Before Rev. Jerry Falwell delivered his talk at Harvard Divinity School in 1983, Harvard theologian Harvey Cox explained to the audience: “Please understand that my presence here tonight should in no way be understood as an endorsement of what Jerry Falwell recommends.” Exceptionally bright and quick on his feet, Falwell took the microphone and countered: “Thank you for your kind introduction, Professor Cox. Students, please understand that my speaking here tonight should in no way be construed as an endorsement of the Harvard Divinity School.”
Recounted in Dinesh D’Souza’s biography of Falwell, this is one of many stories revealing how a sense of moral duty caused conservative Christians to rethink their previous apolitical stand in America. As liberalism increasingly challenged traditional Christianity, the time was ripe for conservative Christians to stand up victoriously, even in cold liberal enclaves.
The Christian Right represents a diverse and not always consistent coalition of Bible-believing Protestants (some use the term to include conservative Roman Catholics). Under the umbrella of the Christian Right, one can find fundamentalists, conservative evangelicals, conservative Protestants, Pentecostals, and assorted charismatic Christians, each group sharing common ground on key points. Various scholars in the 1980s used the term fundamentalists interchangeably with the Christian Right because fundamentalists were the most prevalent and powerful supporters of the Christian Right.
One of the most impressive analyses on the motives behind conservative Christian political action and its timing came from a short article written in 1982 by a Jewish intellectual. In the journal This World, Harvard University sociologist Nathan Glazer argued that the resurgence of the religious right (he used the term “fundamentalists”) was a defensive offensive that answered “the great successes of secular and liberal forces.”
With Roe v. Wade (1973) and the Supreme Court setting national standards for state laws, abortion became a national issue as a result of liberals abolishing prohibitions against abortion rather than fundamentalists strengthening them.
Fundamentalists’ objection to the proposed Equal Rights Amendment was not due to any design to further limit women’s rights. Equal rights for women became an issue as a result of liberals promoting legislation that threatened “all traditional distinctions between men’s and women’s roles.”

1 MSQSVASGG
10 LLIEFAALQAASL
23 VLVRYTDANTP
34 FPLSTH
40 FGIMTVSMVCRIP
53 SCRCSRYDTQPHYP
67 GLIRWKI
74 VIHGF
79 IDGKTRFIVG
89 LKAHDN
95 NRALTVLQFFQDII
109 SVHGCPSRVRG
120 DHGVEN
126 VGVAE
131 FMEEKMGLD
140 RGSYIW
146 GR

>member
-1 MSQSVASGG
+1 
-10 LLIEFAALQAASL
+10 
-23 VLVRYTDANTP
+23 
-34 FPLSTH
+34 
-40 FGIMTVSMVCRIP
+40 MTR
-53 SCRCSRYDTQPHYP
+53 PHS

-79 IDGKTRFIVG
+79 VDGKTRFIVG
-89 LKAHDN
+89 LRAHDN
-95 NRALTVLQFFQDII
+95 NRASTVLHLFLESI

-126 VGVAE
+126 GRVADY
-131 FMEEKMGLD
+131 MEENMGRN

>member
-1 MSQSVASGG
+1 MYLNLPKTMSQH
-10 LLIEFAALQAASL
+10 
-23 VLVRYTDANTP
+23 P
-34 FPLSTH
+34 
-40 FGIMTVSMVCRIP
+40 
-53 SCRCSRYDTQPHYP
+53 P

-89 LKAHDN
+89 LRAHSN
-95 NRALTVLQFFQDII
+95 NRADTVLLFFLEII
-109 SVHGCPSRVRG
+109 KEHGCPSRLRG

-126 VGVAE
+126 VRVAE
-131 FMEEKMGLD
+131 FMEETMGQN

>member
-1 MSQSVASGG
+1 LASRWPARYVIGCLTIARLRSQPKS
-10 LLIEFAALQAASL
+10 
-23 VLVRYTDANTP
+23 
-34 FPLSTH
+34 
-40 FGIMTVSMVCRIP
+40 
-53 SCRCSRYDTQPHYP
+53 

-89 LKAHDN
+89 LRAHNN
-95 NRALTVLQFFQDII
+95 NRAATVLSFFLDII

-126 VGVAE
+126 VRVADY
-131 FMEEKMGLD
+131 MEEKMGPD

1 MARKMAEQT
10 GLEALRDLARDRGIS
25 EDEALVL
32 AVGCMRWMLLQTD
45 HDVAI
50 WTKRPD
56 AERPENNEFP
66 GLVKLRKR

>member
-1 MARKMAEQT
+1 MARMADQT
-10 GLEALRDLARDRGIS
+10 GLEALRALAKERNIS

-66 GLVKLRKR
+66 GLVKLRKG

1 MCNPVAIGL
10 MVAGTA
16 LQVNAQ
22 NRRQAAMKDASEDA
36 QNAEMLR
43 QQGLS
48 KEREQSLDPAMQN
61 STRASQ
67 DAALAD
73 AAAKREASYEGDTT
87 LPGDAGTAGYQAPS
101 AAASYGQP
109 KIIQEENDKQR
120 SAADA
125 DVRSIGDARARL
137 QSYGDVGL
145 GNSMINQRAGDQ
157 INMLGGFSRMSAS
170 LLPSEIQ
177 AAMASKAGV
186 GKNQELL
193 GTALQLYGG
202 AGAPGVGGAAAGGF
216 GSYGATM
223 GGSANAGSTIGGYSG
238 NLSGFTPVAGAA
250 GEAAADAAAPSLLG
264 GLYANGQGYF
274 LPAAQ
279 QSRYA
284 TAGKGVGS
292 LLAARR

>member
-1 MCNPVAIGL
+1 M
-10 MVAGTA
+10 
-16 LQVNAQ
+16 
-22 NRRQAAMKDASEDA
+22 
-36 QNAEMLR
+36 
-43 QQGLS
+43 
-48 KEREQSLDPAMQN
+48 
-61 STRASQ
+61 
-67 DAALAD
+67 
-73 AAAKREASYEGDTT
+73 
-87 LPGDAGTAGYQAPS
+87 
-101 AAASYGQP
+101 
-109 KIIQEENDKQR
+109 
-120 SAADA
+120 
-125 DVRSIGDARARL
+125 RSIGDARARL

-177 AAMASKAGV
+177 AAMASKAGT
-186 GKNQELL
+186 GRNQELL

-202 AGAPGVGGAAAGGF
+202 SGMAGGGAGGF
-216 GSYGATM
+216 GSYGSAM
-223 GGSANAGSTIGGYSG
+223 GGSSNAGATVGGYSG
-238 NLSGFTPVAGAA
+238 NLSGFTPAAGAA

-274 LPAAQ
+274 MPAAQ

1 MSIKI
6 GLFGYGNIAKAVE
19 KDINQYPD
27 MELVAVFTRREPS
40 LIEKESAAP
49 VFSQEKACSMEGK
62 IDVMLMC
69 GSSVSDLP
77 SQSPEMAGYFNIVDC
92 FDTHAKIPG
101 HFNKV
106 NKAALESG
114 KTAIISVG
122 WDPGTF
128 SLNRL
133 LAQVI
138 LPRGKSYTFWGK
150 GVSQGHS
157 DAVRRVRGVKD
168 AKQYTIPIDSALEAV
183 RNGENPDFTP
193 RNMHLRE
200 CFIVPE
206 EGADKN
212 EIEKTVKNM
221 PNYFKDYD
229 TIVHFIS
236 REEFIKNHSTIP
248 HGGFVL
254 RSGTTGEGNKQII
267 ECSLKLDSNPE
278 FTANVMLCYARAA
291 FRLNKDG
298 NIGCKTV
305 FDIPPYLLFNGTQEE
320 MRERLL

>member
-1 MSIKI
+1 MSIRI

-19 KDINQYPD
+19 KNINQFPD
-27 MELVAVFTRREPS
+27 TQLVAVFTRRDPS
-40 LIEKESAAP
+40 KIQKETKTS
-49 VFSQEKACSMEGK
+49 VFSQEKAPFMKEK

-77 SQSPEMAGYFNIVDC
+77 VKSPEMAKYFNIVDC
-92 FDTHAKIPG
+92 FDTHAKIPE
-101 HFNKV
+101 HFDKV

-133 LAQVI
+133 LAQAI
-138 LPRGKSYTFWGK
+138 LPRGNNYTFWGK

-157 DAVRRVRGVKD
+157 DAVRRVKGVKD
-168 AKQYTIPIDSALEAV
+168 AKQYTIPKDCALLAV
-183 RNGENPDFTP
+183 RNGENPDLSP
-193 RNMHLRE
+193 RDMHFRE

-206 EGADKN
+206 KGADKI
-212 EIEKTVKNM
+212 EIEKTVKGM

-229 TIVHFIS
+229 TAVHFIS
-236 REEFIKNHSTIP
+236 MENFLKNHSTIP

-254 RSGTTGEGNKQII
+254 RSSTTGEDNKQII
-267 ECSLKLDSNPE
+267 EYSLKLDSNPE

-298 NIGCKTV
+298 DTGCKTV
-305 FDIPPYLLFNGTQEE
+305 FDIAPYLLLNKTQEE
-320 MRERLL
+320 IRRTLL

Pornography became an issue when it was acceptable to display and sell pornographic literature more freely on newsstands and not because fundamentalists were out to ban D.H. Lawrence, James Joyce, or Henry Miller.
It was not fundamentalists desiring the introduction of new prayers that made prayer in school an issue. Instead, prayer in school became a flash point when the Supreme Court ruled against all prayer in public schools.
Fundamentalists had no interest in expanding the scope of religious schools; it was the imposition of regulations by government forces that made freedom for religious schools an issue.
Glazer claimed that the fundamentalists, at worst, desired to return to the climate of the 1950s when ordinary Americans did not face an aggressive liberal agenda to reshape America.
Editor of the liberal Christian Century, James M. Wall was no friend of the Christian Right, but he too acknowledged that liberals’ insensitivity to the importance of bedrock traditional values was key to opening the door for the emergence of politicized conservative Christians.
In the past, liberal clergy were much more politically active than conservative clergy. But many Christians perceived that liberals had lost their way on issues of morality touching people’s daily lives. Conservative Christians woke up from their political slumber and began the serious task of presenting a biblical viewpoint that offered much needed balance.
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